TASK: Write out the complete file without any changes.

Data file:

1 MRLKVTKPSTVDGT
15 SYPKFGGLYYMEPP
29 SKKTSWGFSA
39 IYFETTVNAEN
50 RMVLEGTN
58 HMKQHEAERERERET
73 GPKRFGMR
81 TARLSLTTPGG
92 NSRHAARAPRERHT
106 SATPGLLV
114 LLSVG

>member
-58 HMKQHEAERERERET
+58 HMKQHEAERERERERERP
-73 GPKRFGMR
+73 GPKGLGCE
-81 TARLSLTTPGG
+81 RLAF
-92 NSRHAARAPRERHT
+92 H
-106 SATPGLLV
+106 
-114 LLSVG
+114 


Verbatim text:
1 MRLKVTKPSTVDGT
15 SYPKFGGLYYMEPP
29 SKKTSWGFSA
39 IYFETTVNAEN
50 RMVLEGTN
58 HMKQHEAERERERET
73 GPKRFGMR
81 TARLSLTTPGG
92 NSRHAARAPRERHT
106 SATPGLLV
114 LLSVG

>member
-58 HMKQHEAERERERET
+58 HMKQHEAERERERERERP
-73 GPKRFGMR
+73 GPKGLGCE
-81 TARLSLTTPGG
+81 RLAF
-92 NSRHAARAPRERHT
+92 H
-106 SATPGLLV
+106 
-114 LLSVG
+114 